Last night, LA-based GOOD magazine hosted a design challenge for Portlanders. As part of a design project in several mid-size cities, the magazine asked locals like Mayor Sam Adams and the Portland Farmers Market to submit challenges, then asked design teams to tackle the problems in creative ways. The six teams from W+K, Ziba, Sincerely Interested, THINK.urban, ADX, and the Official Manufacturing Company presented their ideas last night at the Pearl District headquarters of Ziba. The house was packed!
Tickets sold out pretty fast, but luckily I was there taking notes. Some of the teams' ideas were pretty expensive and wildly innovative—but, hey, not crazier than anything Portland already has (let's build a streetcar!). Here's my rundown, including most (but not all) of the ideas designers pitched.
CHALLENGE (from city planner Eric Engstrom): How can we rethink our public space to promote healthier and more active lifestyles?
IDEAS (from the OMFGCO):
• Almost all public art in Portland is passive (except that dangle ball across the street from Powell's, which people can move if they want to get up close and personal). How about some kinetic public art, like a water feature for kids that only works if people are pedaling?
• Parking meters fed by exercise. "It's about more than just not driving," said the team. Instead of paying a buck to park, you could pedal for few minutes on a bike attached to a parking meter.
Lots more below the cut!
CHALLENGE (from Portland Farmers Market chief Trudy Tolliver): Local farmers are reporting that they are working more markets yet making less money. How do we increase access to fresh locally grown food while ensuring profitability for our region’s farmers?
IDEAS (from arts group Sincerely Interested):
• A Friday night Farmers' Market. Make a market more of a fun, going-out destination and celebration. People head to the Hawthorne carts at night to buy greasy fries and sugary crepes, why not beets and apples? Actually, after the presentation, Tolliver said the idea of a night market was something the Farmers Market was already tossing around.
• Install billboards of farm landscapes around Portland to "weave food into the social fabric of neighborhoods."
CHALLENGE (from Sam Adams' office): How can our neighborhoods, and institutions in them like businesses, work better to support youth, their educational outcomes and opportunities?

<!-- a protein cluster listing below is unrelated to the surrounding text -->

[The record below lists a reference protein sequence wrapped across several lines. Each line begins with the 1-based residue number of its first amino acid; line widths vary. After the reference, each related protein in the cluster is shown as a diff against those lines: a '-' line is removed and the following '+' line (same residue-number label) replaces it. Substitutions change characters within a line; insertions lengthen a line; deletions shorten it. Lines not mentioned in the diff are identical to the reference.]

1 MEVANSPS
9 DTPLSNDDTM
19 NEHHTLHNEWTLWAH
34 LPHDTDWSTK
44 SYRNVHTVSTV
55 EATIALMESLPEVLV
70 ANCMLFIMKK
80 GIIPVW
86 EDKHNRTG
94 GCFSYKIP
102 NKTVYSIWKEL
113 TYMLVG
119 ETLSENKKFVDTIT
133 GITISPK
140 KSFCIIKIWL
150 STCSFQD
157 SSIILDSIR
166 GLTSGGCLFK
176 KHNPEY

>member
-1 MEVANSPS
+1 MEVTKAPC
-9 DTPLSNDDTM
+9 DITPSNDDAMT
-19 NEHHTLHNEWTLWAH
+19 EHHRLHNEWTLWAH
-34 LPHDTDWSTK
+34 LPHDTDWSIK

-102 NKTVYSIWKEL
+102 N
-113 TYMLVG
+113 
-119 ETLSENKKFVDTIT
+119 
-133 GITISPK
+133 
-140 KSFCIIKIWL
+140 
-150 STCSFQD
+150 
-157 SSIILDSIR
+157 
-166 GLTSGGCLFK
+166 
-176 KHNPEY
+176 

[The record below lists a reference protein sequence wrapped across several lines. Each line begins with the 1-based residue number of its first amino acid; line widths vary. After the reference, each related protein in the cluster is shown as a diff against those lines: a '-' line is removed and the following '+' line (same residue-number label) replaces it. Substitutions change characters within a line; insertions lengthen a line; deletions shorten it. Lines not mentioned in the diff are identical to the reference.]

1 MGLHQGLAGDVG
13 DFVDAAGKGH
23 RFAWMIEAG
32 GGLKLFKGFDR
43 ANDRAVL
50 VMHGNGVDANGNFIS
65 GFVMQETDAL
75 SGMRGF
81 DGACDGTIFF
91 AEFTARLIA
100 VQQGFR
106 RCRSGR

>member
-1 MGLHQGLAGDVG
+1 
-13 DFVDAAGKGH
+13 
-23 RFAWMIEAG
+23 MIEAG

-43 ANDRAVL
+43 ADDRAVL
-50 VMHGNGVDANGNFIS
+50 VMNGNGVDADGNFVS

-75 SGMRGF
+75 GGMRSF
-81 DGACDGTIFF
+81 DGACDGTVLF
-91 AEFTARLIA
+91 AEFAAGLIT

IDEAS (from WK):
• Market the idea of volunteering and supporting schools to the 85 percent of Portlanders who don't have school age kids. People in Portland are already excited about supporting local institutions, but schools often aren't on their radar. "We need to the local school to be a part of people's neighborhood that they take ownership over." This means a slick volunteer marketing campaign at neighborhood businesses, as well as developing logos for schools that can be sold on mugs, shirts, and ephemera. "Instead of searching every Goodwill, our hipsters will get a limited edition t-shirt that will actually connect to and support schools."
CHALLENGE (from BikePortland.org editor Jonathan Maus): How can we create a major new bikeway that helps make bicycling as visible, safe, convenient, and pleasant for as many people as possible?
IDEAS (from PSU grad student nonprofit THINK.Urban):
• Take a cue from Europe and build two-way cycletracks on Portland's biggest streets. The two-way lanes would be separated from cars on streets like Sandy, Broadway, and Hawthorne, by a grassy median. "Prioritize bikes on the same level as cars. People are tired of looking at Europe. We want to see these things here now."
CHALLENGE (from city of Portland Sustainable Food Policy Manager Steve Cohen): How do we get the residents of Portland to consume less meat?
IDEAS (from Ziba):
• Make an app and website that will let people put in their ingredients and dinner ideas, then set slider bars for options like cost, CO2 impact, health, and environmental friendliness that will tell them which ingredients are out of sync with their goals.
• Harness kids' pester power by giving kids meal bingo cards for healthy food to cook at home. When the kids fill up a whole card, they get a gold star sticker!
CHALLENGE (from the Portland Development Commission): How do we help nurture a stronger, more competitive business climate in Lents Town Center?
IDEAS (from ADX):
• Lents already has a lot of great people, businesses, and spaces. Instead of building new projects and gentrifying, create a branding campaign called "I'm already here!" to promote good things in Lents.
• Turn the vacant Marshall High school into a giant community hub, which a farm on the old school field, a cafe, and summer camps for kids.
Get the best of the Mercury each week in your inbox!